I was greeted with the sight of a an actual Yang Wenli cosplayer. Fucking Yang Wenli! You never see Legend of the Galactic Heroes cosplay. I took a photo. To me, this was a good omen. I made my way to the Dealer's Room line, which moved fairly quickly on that day for some reason. As usual the crowd was thick in the Dealer's Room, but I managed to find some space here and there to breathe. I found the Discotek booth, where they were selling the first Lupin III series, but I passed on it with the intention of waiting for the price to go down a little. There was no stripper pole action going when I was there, so I turned my attention to finding more stupid crap to buy and found it in a Princess of the Crystal/Himari figure and a Pen Pen keychain. In between finding these, I browsed the DVD shelves and picked up various free things. I ran into a bunch of Legend of Korra cosplayers, including several of Amon. Not really anime, but anime-ish, at least. Of course, I also ran into just as many Spider-Mans, Batmans, and Captain Americas (most of which were female, oddly enough). The previous day I had looked for the second season of Ghost in the Shell: Stand Alone Complex and somebody said it was selling for cheap at one booth, but when I looked, I couldn't find it. On this day, I found it and bought the set for a very reasonable price. I also got a little Pen Pen plush keychain and a Greed keychain/phone charm/whatever. It was the first time I ever saw any Greed merchandise, so I immediately pounced on it. Fittingly enough, I ran into a Greed cosplayer almost immediately afterwards, showing him my find, with his approval. Sometimes I really love other anime fans.
This picture is proof that anime fandom in America is not hopeless.
I again got caught up in patrolling the Dealer's Room and stayed way too long. By the time I got out, it was too late for me to watch much of the Galaxy Express movie being shown. I wanted to see it, but it's not like I haven't seen Galaxy Express before (it's been a while, though). It was lunch time and I wasn't going to skip it this time. So I unloaded my bounty at the hotel room and headed over to the Pratt St. Pavillion for some Five Guys. Since I had a bit of a stomach issue before leaving for the con in the morning, I didn't want to push it, so I just got a little burger and a drink. I was surprised to discover that there were free drink refills at this Five Guys, unlike my local one. On a hot day like that one it was like a little miracle. I had my lunch, freshened up, and then headed back to the convention.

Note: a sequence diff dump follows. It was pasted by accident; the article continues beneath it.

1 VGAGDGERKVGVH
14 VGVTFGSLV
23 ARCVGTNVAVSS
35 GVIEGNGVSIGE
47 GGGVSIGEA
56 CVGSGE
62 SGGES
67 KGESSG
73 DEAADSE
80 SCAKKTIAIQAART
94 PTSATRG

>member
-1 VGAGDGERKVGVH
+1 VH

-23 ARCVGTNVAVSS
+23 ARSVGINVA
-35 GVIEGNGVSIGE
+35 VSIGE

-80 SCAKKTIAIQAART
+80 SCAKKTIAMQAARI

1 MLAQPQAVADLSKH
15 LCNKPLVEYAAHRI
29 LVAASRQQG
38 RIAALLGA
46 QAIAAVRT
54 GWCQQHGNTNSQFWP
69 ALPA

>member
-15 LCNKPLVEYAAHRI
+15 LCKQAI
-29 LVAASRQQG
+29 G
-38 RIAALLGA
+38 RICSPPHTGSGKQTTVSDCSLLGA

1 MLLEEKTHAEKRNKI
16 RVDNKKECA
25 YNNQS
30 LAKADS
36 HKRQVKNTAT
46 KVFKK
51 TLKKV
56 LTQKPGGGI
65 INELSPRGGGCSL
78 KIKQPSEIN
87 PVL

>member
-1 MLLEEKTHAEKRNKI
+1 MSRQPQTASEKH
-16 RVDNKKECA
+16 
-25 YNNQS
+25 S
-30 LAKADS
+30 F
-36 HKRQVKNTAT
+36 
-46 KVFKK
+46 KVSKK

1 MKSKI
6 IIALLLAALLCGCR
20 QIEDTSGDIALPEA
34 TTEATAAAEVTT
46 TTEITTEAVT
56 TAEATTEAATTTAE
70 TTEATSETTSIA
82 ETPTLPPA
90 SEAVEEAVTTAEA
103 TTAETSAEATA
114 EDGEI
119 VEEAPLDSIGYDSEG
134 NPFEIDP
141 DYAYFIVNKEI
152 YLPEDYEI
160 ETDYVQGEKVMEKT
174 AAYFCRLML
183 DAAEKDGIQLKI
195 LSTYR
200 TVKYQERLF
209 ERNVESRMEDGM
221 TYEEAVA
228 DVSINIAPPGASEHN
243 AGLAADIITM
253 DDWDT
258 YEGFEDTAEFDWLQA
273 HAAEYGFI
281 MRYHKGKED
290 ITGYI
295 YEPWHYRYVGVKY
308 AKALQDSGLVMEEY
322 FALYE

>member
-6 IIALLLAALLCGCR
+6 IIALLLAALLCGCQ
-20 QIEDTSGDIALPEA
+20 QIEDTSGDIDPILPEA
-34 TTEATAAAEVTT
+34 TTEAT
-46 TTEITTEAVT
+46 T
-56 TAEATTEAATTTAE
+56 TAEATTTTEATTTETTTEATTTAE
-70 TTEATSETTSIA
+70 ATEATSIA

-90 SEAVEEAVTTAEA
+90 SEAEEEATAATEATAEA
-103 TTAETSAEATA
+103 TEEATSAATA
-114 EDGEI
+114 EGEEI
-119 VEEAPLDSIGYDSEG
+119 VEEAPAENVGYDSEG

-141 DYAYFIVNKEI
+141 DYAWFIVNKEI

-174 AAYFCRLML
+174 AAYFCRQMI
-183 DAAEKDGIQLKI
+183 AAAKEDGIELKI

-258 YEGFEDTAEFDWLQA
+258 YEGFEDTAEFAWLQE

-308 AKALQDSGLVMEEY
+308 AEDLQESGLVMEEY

The Aya Hirano signing on the printed schedule wouldn't start until 4:00 pm, but I was determined not to be left out, so I got there around 2:00 pm just to be extra prepared. I had a water bottle, a box of Oreos, some caramels, a little fan, and reading material. I didn't care, I was going to be early, even two hours early, and wait that shit out. My main goal at Otakon was getting Aya's autograph. I wasn't about to let what happened with Brina Palencia and Tetsuya Kakihara happen again. I even was skipping the Aya Hirano Q&A to wait. But when I got to the autograph area, the sign said that she wouldn't be signing until 3:00 pm the next day, after her concert, as the online schedule had previously proclaimed. But here was the printed schedule saying Aya Hirano was signing at 4:00 pm, Saturday, which is what I prepared for. A con staffer who didn't know what was going on directed me towards the Information desk, where somebody informed me that the autograph session had been cancelled for that day and she would indeed be signing the next day. I was livid, but I figured that at least I could see if I could catch her Q&A, though I'd be late, so maybe not.
Well, when I arrived at the Aya Hirano Q&A, guess what happened? It was already over. Yeah, you see, it had been moved back, and it ended at 1:45, instead of 3:00 as scheduled. So I had missed Aya Hirano's Q&A and I wouldn't be getting her autograph that day, either. I would have to wait until the next day, the last day, when I had to leave at a reasonable time to get home before it was late. The hotel had a check-out time of noon. What the fuck was I supposed to do? Stay an extra night? Each night was expensive. At this point, I was in fucking rage mode.
The Gundam autograph session was going on, but I hadn't bought any Gundam products from the Bandai booth, and you needed to in order to get a ticket to get into to that signing. Besides, fuck that signing. I was still angry about not getting Kakihara's autograph and about Michael Sinterniklaas not even attempting a regular signing session. Hey, Sinterniklaas. I like your work. I especially like Gundam Unicorn's dub. It's probably the greatest English dub a Gundam anime has ever had. But if you're a VA invited to Otakon, either do a regular autograph session, or decline to come. Even fucking Peter S. Beagle was right there in the Dealer's Room, every day. Nobody needed a special voucher for him. Then again, I'm sure he was just glad anyone knew who he was.
And the worst part? It was already too late to line up for Brina Palencia's second signing.